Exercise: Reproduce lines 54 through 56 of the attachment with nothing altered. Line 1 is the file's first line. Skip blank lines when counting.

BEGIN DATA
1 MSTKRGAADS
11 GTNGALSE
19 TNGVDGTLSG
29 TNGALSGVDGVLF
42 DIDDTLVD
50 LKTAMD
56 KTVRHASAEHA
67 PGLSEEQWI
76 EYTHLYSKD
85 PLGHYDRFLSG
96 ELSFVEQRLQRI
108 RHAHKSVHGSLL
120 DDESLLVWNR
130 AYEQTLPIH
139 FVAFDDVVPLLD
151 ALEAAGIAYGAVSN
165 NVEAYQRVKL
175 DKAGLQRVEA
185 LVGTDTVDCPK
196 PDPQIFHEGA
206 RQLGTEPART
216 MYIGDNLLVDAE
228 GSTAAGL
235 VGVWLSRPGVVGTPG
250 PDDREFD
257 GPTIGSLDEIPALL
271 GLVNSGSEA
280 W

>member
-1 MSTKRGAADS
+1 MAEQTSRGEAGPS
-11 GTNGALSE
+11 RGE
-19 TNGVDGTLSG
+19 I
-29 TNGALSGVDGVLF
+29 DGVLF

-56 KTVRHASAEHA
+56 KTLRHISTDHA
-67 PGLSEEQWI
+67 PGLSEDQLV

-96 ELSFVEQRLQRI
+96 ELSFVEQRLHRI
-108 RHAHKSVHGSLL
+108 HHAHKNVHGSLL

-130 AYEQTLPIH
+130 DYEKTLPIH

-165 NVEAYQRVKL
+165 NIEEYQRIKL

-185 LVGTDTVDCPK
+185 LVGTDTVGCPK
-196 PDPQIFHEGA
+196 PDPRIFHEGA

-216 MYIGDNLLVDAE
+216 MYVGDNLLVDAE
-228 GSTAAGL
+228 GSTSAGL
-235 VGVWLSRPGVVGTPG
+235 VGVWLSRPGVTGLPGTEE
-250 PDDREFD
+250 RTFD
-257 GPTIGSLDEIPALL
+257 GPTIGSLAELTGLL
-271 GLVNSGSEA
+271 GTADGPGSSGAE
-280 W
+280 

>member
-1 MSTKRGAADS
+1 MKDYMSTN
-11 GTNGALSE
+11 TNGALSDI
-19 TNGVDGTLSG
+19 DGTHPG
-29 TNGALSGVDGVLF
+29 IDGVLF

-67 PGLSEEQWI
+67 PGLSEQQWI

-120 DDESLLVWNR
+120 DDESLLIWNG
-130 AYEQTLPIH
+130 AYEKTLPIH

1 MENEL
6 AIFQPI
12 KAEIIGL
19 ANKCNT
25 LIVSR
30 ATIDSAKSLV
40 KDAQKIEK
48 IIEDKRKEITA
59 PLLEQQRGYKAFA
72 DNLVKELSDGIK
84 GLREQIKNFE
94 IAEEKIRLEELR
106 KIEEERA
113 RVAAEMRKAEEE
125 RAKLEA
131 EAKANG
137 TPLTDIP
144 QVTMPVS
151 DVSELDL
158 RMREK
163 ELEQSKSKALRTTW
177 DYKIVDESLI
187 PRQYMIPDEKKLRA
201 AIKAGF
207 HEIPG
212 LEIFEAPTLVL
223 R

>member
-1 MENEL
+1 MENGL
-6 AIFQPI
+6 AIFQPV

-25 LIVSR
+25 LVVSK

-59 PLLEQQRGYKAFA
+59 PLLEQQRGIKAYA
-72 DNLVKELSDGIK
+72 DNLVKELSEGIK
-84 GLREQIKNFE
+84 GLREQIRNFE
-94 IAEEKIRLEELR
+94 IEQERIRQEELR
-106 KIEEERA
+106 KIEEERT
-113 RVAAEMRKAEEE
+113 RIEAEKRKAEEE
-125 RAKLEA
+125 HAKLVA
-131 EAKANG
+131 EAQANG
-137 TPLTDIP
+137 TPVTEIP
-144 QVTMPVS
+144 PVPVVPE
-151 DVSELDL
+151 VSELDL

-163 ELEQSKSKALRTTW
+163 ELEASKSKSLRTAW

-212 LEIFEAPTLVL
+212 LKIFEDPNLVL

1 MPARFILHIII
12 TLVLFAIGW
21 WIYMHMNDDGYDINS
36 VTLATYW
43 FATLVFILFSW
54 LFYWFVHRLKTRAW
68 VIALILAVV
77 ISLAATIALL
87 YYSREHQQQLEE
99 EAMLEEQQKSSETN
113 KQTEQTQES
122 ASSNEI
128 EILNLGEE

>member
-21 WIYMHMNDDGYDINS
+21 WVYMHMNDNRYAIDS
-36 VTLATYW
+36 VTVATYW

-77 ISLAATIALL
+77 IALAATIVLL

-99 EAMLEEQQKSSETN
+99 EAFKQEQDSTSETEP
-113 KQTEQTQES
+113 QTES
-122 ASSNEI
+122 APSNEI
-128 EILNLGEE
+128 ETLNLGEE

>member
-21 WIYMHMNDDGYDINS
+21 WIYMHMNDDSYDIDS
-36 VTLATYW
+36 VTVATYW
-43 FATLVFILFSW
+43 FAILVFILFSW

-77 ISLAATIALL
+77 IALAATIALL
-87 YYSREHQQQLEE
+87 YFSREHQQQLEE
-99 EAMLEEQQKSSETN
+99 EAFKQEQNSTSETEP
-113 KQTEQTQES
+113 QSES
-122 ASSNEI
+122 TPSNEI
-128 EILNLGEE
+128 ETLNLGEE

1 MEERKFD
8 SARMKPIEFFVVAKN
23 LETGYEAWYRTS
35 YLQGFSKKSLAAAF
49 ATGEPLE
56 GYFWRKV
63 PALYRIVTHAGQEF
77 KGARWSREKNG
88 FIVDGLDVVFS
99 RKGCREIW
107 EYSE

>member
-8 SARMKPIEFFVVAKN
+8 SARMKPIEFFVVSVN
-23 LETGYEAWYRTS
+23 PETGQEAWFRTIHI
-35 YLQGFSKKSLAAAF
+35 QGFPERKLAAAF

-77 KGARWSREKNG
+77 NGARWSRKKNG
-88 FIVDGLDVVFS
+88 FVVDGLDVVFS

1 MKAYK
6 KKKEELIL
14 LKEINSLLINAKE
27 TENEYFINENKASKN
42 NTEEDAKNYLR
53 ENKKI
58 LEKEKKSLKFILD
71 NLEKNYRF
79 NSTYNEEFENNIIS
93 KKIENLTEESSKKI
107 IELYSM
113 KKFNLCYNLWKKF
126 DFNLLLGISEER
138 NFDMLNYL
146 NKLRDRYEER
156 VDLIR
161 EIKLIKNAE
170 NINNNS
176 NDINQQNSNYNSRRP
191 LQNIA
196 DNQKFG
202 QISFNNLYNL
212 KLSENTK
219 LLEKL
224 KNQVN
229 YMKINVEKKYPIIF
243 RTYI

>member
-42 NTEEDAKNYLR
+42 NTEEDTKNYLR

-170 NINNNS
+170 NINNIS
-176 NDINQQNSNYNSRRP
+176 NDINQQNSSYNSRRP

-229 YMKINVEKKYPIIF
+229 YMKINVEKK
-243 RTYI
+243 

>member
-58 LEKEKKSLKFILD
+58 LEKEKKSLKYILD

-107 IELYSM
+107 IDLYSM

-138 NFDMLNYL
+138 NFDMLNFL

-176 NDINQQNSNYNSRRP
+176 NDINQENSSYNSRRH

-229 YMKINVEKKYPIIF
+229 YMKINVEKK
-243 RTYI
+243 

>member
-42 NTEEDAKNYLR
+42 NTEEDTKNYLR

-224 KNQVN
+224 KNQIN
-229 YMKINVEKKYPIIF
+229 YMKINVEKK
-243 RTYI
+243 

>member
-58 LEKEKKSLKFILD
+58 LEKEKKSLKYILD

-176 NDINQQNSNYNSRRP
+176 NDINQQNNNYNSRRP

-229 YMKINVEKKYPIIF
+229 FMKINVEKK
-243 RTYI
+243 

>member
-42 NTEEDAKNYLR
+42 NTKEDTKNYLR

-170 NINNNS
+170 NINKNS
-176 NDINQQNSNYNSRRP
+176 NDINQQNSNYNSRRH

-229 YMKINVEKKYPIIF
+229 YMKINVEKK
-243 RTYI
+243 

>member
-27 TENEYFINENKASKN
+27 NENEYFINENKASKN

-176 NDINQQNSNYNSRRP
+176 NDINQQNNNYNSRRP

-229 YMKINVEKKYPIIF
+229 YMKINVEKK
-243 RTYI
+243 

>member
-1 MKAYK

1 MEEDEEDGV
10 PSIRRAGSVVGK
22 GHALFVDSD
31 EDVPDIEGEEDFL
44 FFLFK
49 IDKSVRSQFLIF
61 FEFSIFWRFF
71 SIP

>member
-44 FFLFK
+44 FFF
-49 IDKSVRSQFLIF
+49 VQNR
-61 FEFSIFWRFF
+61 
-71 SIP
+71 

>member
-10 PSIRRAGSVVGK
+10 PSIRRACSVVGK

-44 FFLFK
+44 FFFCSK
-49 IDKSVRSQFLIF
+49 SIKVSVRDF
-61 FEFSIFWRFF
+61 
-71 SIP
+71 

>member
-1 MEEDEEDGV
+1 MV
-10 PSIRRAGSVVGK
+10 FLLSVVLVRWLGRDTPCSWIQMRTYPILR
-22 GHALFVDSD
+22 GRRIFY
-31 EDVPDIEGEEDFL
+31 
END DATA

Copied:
-216 MYIGDNLLVDAE
+216 MYVGDNLLVDAE
-228 GSTAAGL